etc. It is passed as an argument to each test.
This class abstracts information about the window system, so that
most glean tests need not know the system under which they're
running. Its main task is to maintain lists of drawing surface
configurations, drawing surfaces, and OpenGL rendering contexts.
However, it does expose window-system-specific data (such as the
X11 Display pointer) so that window-system-specific tests can be
written. (Such tests must use conditional compilation to protect
references to non-portable function calls and data structures,
DrawingSurface and Window
A drawing surface is a canvas on which OpenGL rendering can take
place. Each drawing surface has a configuration that specifies
the buffers (color, depth, stencil, etc.) associated with the
The prototypical drawing surface is the window, which adds size
information and buffer-swap capability that's used by most tests.
Eventually we will need to add more drawing surfaces to glean,
for example, the PBuffers supported under GLX version 1.3.
A rendering context encapsulates all OpenGL state information
(except for the contents of the drawing surface). In general,
in order to render, you must create a drawing surface, create
a rendering context, and then bind the two (using a service
provided by the WindowSystem class). Then you can use
ordinary OpenGL commands freely.
A few general utilities are also available:
Sets up the modelview and projection matrices so that OpenGL
object coordinates correspond directly to screen pixel
coordinates. (Note: The origin of the coordinate system is
at the lower left corner of the window.) This is convenient
for most tests of rasterization operations.
Creates a 2D array of points that fit within a given bounding
rectangle, but are displaced by random amounts from the lattice
points within it. This is especially useful for benchmarking,
because it yields randomly sized and oriented triangles whose
average area is nevertheless accurately known.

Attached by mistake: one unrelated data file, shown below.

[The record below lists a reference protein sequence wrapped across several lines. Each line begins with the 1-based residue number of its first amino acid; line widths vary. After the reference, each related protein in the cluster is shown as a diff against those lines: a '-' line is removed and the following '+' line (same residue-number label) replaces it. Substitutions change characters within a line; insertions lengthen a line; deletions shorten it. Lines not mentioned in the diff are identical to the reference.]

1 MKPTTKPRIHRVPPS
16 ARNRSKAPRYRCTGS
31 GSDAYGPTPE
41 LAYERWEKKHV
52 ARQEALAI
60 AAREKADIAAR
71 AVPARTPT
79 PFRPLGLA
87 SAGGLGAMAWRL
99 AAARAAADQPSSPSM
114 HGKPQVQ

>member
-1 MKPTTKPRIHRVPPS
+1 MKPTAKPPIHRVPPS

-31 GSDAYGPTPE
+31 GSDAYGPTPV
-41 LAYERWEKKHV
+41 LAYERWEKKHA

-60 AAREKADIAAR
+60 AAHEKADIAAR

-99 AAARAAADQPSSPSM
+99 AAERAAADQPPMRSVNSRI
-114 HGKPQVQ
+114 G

To create a new test, you need do little more than create a new
.cpp file in the glean subdirectory. (The Makefile
will handle its dependencies and build it automatically.)
All tests are derived from the base class Test. For truly
new types of tests you'll need to derive a new class, but for many
common types of tests you can start by copying a test that already
exists. Here are some examples:
This is a good outline for any
simple test that runs in one window with one rendering context,
generating a result for each drawing surface configuration that
meets specified criteria. If your test is of this type, you may
be able to copy tbasic.cpp and modify just the functions
runOne(), compareOne(), put(), and get().
It may be instructive to compare tbasic.cpp with
tgetstr.cpp, which is derived in just that way.
This test demonstrates how to measure performance, by benchmarking
texture binding time. It's a bit more complicated than
BasicTest, but the structure is basically the same, and
most of the work is concentrated in the four functions mentioned
This shows how to save and compare TIFF images. While it's not a
good idea to make too many tests dependent on image comparisons
(because they're not particularly robust), there are cases like
regression testing where image comparison may be a good approach.
That's pretty much all there is to it. The glean framework
provides most of the mechanisms needed to develop simple tests.
Now it's time to create a good set of tests and thereby make a new
tool that's valuable to the entire OpenGL community.